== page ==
Ectopic pregnancy and miscarriage: summary of NICE guidance2012; 345 doi: http://dx.doi.org/10.1136/bmj.e8136 (Published 12 December 2012) Cite this as: 2012;345:e8136
- Emma Newbatt, research associate1,
- Zosia Beckles, information scientist1,
- Roz Ullman, senior research fellow and clinical lead (midwifery)1,
- Mary Ann Lumsden, professor of gynaecology and medical education and honorary consultant gynaecologist2
- on behalf of the Guideline Development Group
- 1National Collaborating Centre for Women’s and Children’s Health, London W1T 2QA, UK
- 2University of Glasgow, Glasgow G4 0SF, UK
- Correspondence to: R Ullman
Many women will experience complications in early pregnancy. The loss of a pregnancy can cause considerable emotional distress for women and their families, as well as physical morbidity that results in over 50 000 inpatient admissions in the UK annually.1 The mortality associated with ectopic pregnancy is decreasing but remains at an estimated 0.2 per 1000 ectopic pregnancies. Of the women who died during 2006–08, half were from minority ethnic groups—and so may have accessed care later or experienced difficulty in communication—and most deaths were associated with substandard care due to failure to consider ectopic pregnancy when presentation was atypical.2 Therefore, it is vital that healthcare professionals in all specialties are alert to the possibility of ectopic pregnancy in order to avoid missed opportunities for diagnosis. This article summarises the most recent recommendations from the National Institute for Health and Clinical Excellence (NICE) on the care for women with ectopic pregnancy and miscarriage.3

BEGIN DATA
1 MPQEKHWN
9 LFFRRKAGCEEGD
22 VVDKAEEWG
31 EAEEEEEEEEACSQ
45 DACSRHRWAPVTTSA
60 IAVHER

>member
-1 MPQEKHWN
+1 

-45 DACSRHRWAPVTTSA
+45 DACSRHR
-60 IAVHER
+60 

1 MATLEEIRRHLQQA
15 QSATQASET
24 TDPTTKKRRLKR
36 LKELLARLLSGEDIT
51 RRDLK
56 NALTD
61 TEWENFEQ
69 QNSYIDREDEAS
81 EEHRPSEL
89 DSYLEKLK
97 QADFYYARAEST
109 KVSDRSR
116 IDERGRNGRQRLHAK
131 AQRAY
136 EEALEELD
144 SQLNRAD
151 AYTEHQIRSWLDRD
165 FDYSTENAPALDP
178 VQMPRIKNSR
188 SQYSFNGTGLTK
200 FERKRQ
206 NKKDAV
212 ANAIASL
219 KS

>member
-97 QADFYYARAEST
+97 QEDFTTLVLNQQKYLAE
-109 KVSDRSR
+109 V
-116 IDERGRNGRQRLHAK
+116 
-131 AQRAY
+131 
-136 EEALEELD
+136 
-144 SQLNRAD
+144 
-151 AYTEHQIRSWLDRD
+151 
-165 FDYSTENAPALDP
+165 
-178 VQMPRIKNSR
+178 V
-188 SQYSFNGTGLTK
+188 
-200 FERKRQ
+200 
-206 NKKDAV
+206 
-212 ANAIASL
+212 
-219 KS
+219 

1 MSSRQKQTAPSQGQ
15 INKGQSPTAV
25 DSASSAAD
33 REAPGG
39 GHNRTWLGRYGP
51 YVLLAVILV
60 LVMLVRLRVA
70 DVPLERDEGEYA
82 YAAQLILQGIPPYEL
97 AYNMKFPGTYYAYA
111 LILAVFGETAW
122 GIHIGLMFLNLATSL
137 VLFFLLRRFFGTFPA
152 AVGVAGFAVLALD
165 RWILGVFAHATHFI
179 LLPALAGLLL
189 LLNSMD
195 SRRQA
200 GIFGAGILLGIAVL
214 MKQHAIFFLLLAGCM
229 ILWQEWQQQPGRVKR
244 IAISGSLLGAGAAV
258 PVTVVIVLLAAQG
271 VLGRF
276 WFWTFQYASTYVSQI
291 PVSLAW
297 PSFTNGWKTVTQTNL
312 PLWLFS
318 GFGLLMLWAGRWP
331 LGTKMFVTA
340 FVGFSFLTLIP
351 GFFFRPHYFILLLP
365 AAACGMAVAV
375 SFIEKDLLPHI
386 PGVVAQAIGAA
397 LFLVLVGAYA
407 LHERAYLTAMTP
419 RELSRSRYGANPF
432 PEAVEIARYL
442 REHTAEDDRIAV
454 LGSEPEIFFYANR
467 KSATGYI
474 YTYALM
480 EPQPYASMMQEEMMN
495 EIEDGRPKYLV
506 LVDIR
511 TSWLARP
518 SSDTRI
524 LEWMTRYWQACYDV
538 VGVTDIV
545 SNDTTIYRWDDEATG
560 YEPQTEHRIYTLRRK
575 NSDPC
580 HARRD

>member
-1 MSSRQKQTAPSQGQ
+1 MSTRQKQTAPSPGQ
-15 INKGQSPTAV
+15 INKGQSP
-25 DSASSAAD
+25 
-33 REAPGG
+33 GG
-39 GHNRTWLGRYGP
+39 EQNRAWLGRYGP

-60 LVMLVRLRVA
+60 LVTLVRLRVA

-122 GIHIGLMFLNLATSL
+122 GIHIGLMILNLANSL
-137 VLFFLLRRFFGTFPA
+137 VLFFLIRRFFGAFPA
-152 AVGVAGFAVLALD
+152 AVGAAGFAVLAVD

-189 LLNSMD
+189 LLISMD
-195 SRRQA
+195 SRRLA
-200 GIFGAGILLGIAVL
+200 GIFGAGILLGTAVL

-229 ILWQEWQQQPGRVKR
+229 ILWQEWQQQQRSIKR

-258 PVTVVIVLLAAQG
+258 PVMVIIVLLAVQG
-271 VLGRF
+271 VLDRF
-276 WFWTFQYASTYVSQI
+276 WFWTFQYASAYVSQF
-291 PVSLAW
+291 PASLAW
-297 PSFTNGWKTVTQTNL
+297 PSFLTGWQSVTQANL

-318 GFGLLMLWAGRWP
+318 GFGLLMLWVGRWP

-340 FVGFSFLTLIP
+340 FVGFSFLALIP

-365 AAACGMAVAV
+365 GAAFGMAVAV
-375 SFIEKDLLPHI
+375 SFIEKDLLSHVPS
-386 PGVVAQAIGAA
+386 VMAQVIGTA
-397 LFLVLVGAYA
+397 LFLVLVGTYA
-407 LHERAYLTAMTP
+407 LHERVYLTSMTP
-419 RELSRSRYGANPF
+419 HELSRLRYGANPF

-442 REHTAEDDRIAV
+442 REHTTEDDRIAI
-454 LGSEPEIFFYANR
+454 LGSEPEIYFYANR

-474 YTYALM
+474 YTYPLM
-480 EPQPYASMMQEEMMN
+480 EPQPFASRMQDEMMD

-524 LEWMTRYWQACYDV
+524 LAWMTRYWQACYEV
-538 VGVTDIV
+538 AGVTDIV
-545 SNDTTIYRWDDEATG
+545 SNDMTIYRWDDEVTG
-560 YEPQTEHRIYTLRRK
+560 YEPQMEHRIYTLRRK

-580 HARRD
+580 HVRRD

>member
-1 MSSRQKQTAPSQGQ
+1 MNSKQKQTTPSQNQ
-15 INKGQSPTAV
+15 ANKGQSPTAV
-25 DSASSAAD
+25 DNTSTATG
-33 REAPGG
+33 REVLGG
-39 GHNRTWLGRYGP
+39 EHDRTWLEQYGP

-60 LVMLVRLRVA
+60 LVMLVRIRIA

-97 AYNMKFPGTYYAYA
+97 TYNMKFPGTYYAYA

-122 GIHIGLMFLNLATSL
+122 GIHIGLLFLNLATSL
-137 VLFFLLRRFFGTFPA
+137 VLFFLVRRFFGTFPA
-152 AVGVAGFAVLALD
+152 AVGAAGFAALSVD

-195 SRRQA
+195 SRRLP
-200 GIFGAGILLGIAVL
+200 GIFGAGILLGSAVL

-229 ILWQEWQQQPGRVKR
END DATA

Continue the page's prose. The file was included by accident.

NICE recommendations are based on systematic reviews of the best available evidence and explicit consideration of cost effectiveness. When minimal evidence is available, recommendations are based on the Guideline Development Group’s experience and opinion of what constitutes good practice. Evidence levels for the recommendations are given in italics in square brackets.
Support and information giving
Throughout a woman’s care, give her and (with agreement) her partner, specific evidence based information in a variety of formats. This should include (as appropriate):
-When and how to seek help if existing symptoms worsen or new symptoms develop, including a 24 hour contact telephone number.
-What to expect during the time she is waiting for an ultrasound scan (for example, whether new symptoms might develop and what these are likely to be).
-What to expect during the course of her care (including expectant management), such as the potential length and extent of pain …
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